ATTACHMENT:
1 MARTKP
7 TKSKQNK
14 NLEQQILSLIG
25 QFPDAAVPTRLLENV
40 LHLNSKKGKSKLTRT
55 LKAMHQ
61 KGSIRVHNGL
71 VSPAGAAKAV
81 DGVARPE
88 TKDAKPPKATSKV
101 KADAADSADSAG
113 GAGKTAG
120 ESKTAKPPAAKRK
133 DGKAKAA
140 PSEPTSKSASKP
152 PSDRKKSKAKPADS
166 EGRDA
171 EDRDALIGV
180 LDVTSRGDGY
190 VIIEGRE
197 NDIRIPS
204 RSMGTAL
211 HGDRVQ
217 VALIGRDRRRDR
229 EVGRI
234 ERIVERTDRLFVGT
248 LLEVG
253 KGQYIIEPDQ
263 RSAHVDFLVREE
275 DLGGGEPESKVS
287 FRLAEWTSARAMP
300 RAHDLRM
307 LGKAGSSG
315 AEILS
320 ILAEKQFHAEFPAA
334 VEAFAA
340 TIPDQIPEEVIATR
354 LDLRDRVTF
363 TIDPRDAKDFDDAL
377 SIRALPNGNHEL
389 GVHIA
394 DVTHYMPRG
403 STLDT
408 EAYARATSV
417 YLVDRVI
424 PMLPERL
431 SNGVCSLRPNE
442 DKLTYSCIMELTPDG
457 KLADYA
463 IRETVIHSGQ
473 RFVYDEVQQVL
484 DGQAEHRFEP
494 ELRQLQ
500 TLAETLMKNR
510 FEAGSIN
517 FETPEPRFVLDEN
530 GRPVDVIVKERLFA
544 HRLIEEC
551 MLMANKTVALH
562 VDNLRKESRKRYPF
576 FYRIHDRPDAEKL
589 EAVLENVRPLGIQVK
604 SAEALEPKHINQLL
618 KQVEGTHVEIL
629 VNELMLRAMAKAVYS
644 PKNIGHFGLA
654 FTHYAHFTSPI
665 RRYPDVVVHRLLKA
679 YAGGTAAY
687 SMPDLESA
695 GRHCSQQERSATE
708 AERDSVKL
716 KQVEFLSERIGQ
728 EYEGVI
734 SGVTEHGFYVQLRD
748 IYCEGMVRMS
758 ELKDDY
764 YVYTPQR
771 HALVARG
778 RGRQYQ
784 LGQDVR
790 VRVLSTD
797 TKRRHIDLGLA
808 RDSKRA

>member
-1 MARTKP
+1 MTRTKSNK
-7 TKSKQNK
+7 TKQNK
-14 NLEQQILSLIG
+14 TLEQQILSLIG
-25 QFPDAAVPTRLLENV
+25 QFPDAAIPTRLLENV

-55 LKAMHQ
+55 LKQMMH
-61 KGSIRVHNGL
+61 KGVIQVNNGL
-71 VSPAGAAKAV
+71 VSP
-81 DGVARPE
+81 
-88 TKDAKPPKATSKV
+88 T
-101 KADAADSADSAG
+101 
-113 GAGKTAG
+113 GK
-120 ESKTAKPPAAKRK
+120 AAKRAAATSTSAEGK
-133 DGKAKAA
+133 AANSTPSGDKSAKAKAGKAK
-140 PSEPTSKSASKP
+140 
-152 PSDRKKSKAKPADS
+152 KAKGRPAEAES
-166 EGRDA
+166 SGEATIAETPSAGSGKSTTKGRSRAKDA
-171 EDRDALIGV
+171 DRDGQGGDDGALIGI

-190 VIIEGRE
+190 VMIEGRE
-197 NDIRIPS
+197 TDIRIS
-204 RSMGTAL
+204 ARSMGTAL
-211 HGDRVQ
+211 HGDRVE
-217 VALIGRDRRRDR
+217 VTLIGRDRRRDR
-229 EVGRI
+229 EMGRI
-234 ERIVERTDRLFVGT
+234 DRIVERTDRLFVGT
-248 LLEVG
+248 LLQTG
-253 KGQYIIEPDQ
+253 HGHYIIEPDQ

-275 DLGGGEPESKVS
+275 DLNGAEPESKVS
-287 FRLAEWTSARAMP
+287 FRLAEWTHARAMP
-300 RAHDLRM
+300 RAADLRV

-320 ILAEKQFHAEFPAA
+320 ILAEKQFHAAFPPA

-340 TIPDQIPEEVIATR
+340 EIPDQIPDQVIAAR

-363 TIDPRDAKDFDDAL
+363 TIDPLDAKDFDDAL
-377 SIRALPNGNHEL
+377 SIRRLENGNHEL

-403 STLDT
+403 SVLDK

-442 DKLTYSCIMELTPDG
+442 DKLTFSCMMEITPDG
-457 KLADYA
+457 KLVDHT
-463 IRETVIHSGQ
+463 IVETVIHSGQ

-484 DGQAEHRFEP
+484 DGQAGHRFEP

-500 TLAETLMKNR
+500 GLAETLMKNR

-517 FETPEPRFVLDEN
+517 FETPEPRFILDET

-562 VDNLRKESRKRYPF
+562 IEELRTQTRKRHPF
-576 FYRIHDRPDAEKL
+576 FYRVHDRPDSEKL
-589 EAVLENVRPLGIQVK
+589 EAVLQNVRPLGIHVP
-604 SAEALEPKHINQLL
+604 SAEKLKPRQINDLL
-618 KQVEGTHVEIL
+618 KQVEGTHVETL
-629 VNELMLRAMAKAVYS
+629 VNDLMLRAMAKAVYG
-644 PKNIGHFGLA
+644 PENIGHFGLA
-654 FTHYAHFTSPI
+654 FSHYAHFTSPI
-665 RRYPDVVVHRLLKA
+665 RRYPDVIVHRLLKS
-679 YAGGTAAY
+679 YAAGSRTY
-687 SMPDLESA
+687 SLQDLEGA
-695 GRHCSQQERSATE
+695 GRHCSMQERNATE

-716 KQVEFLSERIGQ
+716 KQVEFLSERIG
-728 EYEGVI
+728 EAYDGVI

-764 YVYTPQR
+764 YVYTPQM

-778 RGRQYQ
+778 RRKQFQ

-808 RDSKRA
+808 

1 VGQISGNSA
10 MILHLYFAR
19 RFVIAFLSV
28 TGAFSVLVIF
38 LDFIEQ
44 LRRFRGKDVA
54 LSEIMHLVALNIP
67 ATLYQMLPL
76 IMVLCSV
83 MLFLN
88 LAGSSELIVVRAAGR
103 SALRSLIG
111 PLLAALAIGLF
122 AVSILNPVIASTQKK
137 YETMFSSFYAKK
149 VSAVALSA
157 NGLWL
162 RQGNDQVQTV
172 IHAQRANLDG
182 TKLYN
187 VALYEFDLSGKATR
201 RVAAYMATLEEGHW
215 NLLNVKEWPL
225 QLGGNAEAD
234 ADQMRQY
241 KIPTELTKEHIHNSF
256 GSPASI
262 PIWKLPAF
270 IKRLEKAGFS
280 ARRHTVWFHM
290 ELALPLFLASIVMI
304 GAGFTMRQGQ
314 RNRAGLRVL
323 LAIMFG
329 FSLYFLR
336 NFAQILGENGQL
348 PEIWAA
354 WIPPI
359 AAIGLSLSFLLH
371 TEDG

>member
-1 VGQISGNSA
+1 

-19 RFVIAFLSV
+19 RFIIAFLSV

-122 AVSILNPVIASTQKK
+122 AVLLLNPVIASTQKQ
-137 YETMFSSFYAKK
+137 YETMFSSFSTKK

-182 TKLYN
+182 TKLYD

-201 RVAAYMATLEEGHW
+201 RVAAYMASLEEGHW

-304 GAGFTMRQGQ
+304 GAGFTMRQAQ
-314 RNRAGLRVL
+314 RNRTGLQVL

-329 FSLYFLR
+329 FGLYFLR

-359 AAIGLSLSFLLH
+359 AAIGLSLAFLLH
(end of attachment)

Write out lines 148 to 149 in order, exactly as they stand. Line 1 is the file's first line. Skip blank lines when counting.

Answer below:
-363 TIDPRDAKDFDDAL
+363 TIDPLDAKDFDDAL